- Networking Primitives on Nodes: To create its virtualized network across all workloads, Kubernetes needs to run certain networking primitives on every Node. Exactly what these are will vary depending on what CNI you are using, but they’ll need to do certain things like maintaining IP tables, doing local DNS lookup, opening and closing ports on nodes, creating load balancers and ingress points, etc. EDR and XDR (eXtended Detection and Response, which adds additional data streams from network and cloud platform providers) is known to pick up on this activity as a likely indicator of intrusion, sometimes even going so far as to kill the process as malicious.
- Containers Running as Root: This is increasingly considered classic container runtime security bad practice for most workloads, but it will at times be necessary to run certain containers/workloads as root (ie, in privileged mode). When this is done, all the activity in that container will appear to be coming from the root user on the host to your EDR. Depending on the workload and what it does, this may look highly suspicious to the EDR agents and could result in false positive detections or blocks/prevention, resulting in the embarrassing situation of your own security tooling killing your own workloads. Worse, because Kubernetes is designed to maintain the desired state of the cluster, when this happens Kubernetes will often just try to redeploy the workload. This can result in a virtual ping-pong match between Kubernetes and your EDR (but not nearly as fun for your SOC team and whoever is wondering why their workload keeps dying).
- Internal Container Activity: Similar EDR detections/actions may also occur for non-root container activity, but this is likely to be a bit less suspicious looking because of the lower level of privilege. Also, keep in mind that many nDR tools have some machine-learning/data science informed detection algorithms. This means that the more common the workload you are running (whether across your cluster or across all the customers they serve), the more “baselined” its activity will be and the less likely it is to cause false positives.
- Developer/Admin Activity: Even if the activity of your running workloads is baselined enough for your EDR not to complain, there will be times when developers or admins hop into the cluster (or even a particular container) to troubleshoot something. Once there, they are likely to run commands that are unexpected, including perhaps elevating privileges, opening new ingresses or ports, and perhaps even piping out data to new locations so they can analyze and debug. There is nothing nefarious about any of this development and troubleshooting behavior, but it can easily be mistaken by an nDR agent as signs of an intrusion in the works. One easy way to spot these kinds of false positives: developers repeatedly trying variations on the same commands because they are unexpectedly failing as a result of silent blocking by the EDR agent.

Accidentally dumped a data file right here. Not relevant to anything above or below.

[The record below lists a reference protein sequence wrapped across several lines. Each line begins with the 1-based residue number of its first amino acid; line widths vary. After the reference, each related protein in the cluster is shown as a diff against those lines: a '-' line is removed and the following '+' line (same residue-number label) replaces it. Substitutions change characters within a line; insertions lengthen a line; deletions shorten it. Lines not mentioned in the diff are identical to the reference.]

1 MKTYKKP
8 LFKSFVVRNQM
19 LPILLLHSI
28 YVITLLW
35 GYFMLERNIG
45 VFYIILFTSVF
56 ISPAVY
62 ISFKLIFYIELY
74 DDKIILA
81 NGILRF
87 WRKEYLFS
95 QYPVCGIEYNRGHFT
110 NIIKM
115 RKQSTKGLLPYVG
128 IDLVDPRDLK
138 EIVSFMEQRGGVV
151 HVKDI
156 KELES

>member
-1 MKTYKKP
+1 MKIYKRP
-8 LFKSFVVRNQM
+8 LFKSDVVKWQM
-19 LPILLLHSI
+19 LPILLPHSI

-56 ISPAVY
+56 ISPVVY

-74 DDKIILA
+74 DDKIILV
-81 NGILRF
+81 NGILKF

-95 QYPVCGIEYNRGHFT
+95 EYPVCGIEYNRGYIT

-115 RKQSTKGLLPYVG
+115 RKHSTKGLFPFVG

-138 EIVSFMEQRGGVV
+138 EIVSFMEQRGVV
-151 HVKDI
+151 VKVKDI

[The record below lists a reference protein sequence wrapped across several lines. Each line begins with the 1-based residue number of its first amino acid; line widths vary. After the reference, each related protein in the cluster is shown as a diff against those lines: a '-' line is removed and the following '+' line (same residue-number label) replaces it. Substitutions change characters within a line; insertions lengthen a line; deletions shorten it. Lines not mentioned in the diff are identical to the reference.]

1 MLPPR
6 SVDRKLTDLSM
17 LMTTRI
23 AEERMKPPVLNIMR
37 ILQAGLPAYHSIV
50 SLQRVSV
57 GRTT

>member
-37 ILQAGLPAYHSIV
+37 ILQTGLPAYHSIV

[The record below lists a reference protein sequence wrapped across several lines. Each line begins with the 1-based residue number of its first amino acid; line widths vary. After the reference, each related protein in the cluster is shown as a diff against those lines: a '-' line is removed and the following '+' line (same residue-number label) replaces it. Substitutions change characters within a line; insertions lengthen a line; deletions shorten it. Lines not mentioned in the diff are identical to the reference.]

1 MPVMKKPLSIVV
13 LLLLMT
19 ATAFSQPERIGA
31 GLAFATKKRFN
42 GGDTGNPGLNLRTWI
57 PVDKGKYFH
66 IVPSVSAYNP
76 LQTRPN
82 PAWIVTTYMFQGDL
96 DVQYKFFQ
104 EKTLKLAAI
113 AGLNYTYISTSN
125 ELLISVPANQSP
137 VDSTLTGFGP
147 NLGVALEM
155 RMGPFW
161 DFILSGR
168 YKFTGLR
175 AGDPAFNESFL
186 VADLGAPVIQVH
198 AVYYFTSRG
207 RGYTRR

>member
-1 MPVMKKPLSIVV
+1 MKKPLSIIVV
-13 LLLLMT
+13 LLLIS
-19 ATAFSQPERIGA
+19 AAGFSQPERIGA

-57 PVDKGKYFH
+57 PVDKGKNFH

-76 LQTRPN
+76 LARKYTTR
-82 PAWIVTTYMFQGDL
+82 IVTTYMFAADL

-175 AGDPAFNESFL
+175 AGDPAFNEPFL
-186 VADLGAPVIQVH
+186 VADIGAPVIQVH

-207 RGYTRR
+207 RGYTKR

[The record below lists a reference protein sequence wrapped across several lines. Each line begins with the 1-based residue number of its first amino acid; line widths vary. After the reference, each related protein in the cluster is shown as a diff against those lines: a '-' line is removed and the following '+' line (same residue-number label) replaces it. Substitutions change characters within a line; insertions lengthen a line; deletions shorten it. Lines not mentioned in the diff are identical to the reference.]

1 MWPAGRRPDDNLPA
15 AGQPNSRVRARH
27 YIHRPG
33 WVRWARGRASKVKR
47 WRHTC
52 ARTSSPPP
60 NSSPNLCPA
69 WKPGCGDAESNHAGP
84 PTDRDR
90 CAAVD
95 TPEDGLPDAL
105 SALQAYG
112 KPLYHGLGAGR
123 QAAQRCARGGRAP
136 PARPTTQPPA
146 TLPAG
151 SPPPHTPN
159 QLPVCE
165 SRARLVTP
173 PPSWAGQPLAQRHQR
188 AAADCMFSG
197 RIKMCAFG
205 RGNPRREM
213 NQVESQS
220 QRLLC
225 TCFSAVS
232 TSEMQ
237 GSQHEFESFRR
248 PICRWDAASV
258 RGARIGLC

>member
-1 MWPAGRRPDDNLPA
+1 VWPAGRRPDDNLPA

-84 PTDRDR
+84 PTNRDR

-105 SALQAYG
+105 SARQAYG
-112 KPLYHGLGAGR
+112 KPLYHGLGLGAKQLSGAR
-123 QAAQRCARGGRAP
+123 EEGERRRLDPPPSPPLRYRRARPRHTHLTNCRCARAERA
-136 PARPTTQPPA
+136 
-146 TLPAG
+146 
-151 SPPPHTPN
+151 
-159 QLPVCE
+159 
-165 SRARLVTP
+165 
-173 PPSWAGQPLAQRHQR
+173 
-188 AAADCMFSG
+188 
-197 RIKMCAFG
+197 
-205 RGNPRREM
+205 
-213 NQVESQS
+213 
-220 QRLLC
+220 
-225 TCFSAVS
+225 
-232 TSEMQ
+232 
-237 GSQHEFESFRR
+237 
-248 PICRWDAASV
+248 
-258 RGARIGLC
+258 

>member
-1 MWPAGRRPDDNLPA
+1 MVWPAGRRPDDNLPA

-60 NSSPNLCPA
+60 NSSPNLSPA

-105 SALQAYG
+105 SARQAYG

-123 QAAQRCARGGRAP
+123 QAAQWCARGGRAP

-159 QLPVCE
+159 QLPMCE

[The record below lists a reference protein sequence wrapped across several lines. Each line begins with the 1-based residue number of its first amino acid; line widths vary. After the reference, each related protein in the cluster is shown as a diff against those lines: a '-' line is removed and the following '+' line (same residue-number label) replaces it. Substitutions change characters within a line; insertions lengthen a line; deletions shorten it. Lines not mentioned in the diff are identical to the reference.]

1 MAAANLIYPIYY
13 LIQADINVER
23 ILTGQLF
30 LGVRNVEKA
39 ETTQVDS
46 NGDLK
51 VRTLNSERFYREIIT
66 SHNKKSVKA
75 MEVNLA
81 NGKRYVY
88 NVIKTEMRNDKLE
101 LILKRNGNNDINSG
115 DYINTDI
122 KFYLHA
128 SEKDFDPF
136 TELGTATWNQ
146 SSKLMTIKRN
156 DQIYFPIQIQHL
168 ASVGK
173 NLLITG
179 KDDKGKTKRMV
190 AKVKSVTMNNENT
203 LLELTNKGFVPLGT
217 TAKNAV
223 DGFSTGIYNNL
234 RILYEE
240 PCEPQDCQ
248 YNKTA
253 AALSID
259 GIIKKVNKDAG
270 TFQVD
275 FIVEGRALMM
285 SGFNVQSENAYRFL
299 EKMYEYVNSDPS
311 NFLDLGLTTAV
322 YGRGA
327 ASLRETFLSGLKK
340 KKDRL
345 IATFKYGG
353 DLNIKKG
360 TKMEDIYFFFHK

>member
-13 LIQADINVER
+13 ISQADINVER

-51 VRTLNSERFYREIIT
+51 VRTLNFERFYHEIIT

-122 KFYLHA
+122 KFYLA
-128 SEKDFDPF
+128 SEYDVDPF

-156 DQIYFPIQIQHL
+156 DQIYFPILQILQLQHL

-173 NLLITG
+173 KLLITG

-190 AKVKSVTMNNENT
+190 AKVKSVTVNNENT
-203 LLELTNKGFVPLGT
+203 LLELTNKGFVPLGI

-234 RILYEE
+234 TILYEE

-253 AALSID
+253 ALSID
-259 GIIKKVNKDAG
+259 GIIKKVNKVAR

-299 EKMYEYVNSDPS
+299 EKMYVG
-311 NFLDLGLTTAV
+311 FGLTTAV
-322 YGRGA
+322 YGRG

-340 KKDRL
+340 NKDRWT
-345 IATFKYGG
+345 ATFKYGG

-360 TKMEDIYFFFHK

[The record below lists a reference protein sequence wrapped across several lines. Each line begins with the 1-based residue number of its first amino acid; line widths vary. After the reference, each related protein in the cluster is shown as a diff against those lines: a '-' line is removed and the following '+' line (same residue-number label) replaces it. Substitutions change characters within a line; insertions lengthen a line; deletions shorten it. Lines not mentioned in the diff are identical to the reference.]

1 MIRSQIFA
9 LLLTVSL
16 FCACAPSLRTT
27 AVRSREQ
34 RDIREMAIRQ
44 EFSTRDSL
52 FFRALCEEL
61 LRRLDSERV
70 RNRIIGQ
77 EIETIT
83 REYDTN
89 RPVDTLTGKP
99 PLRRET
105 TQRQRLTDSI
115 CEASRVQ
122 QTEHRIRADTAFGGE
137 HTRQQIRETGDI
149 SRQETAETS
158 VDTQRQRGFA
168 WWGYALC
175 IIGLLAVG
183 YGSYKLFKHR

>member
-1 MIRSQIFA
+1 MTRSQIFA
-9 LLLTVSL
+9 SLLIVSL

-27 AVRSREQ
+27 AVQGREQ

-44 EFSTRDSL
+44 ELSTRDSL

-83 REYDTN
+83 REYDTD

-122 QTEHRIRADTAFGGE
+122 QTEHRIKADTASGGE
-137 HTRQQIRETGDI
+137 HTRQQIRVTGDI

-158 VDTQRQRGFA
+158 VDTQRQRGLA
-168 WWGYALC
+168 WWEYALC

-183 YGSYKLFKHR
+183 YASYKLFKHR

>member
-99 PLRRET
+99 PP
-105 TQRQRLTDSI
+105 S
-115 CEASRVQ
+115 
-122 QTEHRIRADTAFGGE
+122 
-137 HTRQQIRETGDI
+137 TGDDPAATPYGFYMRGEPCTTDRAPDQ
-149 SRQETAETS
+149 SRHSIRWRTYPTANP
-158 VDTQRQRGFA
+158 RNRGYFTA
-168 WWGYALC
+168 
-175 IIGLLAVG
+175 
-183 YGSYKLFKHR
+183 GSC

The moral of this story is not that you should stop using nDR tooling in your cluster. These tools can and will provide a valuable layer of protection, but they should be approached with caution. Do not assume that all findings are genuine in a Kubernetes environment and do not assume that all your bases are covered. Instead, you’ll need to tune your nDR tooling to be more Kubernetes aware and augment with monitoring and detection tools that are Kubernetes native. KSOC, built by some of the leading Kubernetes security experts specifically for this purpose, is a great way to get the real-time visibility you need to secure your Kubernetes environment without the misleading noise of an nDR. Check out this demo showing how our real-time capabilities provide the context to spot an attacker trying to get in and out of your clusters between point in time Kubernetes posture scanning tools.